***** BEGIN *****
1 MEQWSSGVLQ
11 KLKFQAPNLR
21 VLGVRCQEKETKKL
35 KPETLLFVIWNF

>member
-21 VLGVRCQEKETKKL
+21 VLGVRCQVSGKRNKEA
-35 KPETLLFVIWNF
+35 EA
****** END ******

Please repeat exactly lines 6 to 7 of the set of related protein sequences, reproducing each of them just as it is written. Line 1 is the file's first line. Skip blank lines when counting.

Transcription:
-21 VLGVRCQEKETKKL
+21 VLGVRCQVSGKRNKEA